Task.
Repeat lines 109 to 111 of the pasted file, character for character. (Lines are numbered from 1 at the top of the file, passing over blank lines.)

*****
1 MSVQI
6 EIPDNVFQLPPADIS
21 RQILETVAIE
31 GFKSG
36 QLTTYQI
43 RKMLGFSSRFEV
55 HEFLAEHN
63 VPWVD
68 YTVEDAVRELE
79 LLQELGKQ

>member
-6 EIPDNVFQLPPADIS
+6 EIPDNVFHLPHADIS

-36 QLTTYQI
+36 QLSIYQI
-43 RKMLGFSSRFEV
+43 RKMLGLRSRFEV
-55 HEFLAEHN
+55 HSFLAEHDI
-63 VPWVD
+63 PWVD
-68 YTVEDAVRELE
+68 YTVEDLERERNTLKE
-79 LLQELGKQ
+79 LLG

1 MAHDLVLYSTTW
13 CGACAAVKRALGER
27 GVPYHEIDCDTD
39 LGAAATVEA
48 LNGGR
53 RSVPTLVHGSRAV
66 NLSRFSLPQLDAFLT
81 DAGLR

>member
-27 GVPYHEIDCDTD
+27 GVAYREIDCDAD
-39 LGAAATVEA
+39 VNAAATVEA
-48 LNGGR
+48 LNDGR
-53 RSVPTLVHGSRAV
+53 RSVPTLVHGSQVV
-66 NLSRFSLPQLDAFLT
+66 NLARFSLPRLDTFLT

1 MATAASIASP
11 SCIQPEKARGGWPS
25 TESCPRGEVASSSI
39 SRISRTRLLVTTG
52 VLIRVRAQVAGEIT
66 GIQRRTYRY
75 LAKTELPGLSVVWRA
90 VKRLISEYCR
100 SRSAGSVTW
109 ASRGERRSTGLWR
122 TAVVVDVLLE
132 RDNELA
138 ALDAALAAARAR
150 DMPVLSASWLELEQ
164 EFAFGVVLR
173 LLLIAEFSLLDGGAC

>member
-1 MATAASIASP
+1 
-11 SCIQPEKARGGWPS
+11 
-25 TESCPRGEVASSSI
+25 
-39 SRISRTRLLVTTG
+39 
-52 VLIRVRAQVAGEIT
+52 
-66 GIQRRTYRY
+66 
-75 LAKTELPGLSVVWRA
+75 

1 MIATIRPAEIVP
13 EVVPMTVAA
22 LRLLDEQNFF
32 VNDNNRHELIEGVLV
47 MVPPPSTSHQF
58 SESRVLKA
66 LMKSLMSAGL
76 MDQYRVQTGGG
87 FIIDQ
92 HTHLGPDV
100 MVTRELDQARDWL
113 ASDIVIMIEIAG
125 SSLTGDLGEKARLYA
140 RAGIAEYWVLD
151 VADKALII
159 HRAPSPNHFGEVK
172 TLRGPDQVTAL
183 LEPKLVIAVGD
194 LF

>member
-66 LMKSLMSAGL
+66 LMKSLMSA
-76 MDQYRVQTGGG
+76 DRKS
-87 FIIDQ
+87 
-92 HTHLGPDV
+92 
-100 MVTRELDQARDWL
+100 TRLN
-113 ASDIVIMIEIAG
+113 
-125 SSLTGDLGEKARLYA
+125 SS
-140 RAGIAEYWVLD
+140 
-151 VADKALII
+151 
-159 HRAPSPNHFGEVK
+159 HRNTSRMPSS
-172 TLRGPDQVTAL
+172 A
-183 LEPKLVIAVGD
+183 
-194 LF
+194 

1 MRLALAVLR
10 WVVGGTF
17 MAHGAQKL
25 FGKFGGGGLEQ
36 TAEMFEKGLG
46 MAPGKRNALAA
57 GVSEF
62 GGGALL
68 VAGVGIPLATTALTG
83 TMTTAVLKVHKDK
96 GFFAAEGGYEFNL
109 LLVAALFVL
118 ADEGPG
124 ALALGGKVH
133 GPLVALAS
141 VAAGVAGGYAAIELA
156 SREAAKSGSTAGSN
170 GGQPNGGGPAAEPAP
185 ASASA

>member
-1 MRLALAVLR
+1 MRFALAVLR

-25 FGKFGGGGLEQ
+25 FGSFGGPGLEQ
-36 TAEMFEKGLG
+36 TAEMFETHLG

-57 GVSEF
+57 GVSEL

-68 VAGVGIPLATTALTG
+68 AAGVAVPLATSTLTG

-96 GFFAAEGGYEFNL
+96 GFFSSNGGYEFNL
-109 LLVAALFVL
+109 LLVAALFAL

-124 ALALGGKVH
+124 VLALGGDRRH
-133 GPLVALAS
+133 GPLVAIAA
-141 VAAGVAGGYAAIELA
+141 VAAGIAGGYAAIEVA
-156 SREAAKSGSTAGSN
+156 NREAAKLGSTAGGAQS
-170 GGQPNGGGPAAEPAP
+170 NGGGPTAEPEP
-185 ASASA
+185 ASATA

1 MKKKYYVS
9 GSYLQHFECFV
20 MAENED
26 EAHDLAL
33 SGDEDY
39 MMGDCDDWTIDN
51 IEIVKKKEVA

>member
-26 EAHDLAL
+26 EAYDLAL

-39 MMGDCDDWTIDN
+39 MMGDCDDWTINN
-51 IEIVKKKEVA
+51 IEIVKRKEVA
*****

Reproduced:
+125 SS
-140 RAGIAEYWVLD
+140 